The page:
Gui in 3d?



Quick question hopefully with an easy answer: i’m making a game entirely out of GUI nodes, and I was wondering if it would be possible to render GUI nodes using a perspective camera. I guess I’d have to make some changes to the render script. Is this an impossible dream?

Basically I want to set my level select screen up so that each level is in a book that the player opens. The only thing i need to do is rotate the book cover when the player clicks on the book.

I might try doing it in 2D and cheating, but if i can just use a perspective camera, that would make things a lot easier.



You should be able to draw a custom GUI render predicate to a render target which shares a texture with a GO/sprite that can then be orientated around in 3D space.



Mm hm. Mm hm. I know what some of those words mean. I will have to investigate but i think i will just find another way of doing this, because i have no idea how to even start doing that.



Okay… another quick fix would be to render GUI behind GOs. That would be easy to change in the render script, right? just move the GUI render stuff up to the top.



Yes, that shouldn’t be a problem I think



Okay, I have to admit that i was actually hoping for some practical advice. I’ve got @ross.grams rendercam, but it’s not rendering sprites at all and 3D rotated gui nodes are rendered. I am looking at the rendercam script but i don’t understand any of it. I’ve also never dealt with materials before.

For now I will try using stencils, clipping and ingenuity to make this in 2D.



You should study each part one at a time, you will get it. Like how to use render targets would be good to play with. Here’s a sample (1.0 MB)

Then another thing to learn how to do would be to render something to a render target texture resource that is also used by a sprite. It should be possible. :smiley:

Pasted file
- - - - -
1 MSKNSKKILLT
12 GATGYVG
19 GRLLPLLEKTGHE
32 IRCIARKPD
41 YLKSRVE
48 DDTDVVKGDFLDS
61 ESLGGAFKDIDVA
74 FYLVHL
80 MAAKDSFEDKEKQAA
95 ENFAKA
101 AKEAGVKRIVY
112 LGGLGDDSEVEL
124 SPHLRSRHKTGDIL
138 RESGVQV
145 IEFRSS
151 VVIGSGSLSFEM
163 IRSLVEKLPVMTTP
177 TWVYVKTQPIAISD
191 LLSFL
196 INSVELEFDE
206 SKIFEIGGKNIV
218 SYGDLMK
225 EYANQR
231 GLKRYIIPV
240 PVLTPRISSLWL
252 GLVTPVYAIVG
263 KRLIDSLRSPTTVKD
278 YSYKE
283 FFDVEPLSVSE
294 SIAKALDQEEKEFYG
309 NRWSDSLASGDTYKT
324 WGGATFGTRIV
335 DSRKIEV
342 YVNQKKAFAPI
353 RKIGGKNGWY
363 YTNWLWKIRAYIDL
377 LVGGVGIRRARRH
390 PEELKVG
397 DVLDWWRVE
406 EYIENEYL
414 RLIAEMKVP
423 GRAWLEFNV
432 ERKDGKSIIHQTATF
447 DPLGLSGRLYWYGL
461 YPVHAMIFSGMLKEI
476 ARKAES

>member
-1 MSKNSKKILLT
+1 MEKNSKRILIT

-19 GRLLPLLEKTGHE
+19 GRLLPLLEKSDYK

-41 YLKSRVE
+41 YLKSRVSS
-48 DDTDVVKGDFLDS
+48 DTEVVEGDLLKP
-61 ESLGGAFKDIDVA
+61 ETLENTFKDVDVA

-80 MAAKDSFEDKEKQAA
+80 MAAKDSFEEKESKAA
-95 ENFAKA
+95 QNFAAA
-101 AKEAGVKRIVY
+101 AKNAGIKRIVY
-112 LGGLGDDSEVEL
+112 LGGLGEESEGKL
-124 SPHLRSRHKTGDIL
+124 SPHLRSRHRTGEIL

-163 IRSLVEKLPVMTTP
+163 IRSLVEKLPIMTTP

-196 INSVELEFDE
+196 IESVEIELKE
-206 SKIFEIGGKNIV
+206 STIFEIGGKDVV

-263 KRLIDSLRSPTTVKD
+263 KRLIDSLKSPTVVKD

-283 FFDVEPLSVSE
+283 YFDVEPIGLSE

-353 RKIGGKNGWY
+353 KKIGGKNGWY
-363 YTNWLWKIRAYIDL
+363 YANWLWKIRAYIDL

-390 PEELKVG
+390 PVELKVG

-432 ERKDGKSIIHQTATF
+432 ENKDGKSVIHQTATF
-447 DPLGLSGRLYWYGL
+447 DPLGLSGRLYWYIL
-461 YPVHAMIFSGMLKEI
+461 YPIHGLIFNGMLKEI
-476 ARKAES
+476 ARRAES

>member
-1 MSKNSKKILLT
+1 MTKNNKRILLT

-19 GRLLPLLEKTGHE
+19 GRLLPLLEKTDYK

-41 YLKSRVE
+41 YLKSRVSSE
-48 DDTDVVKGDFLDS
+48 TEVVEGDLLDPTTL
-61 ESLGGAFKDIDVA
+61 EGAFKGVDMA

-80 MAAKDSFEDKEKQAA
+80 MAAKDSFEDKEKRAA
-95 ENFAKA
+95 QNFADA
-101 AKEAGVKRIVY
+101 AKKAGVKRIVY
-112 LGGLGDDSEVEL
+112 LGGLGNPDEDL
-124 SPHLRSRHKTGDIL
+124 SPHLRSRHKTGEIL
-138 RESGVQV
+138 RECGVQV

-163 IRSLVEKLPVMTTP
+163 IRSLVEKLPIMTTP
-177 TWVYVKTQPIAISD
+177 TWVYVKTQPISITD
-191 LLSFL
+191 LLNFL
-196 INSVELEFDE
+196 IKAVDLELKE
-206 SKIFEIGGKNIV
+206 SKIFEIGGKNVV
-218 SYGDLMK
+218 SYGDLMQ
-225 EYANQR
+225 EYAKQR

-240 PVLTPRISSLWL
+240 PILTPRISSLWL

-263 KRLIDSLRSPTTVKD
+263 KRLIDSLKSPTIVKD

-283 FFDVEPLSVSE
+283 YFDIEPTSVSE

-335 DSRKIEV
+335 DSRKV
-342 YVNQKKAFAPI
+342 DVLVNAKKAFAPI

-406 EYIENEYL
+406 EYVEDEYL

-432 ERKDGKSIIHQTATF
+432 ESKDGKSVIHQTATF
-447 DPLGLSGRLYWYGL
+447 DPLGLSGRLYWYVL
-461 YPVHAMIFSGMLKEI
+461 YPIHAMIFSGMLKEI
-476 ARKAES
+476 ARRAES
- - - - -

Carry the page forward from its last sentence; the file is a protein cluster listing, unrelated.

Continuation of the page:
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Like banksy said: if you learn how to cheat, you never have to learn anything else!!!

Here’s my solution using just two additional GUI nodes and 3 additional animations (compared to animating rotation.y of a single one gui node).

There’s still some stuff i need to fix:

  • I’d like to improve the easing.

  • I’d like to adjust the scale.y for each letter of the front cover individually, which will involve creating one letter per label. but that’s not hard

  • I’d like to not cheat a little bit: the scale.y of the triangles at the top and bottom of the cover continue to increase even once the Y rotation has passed 180 degrees. Ideally, I’d like to automatically do some maths that calculates the scale of those triangles according to the scale.x of the cover, but maths makes me sad especially when i have to calculate curves.

  • Code

      				--start the anims!
      			local halftime = 0.8
      			local bookdelay = 0.2
      			local height = 90 -- perspective
      			local textfade = 0.7 -- between 0,1. It's a divider.
      			local easing = gui.EASING_INOUTSINE
      			--whole node anim
      			gui.animate(v, "scale", 1, go.EASING_OUTCUBIC, 2)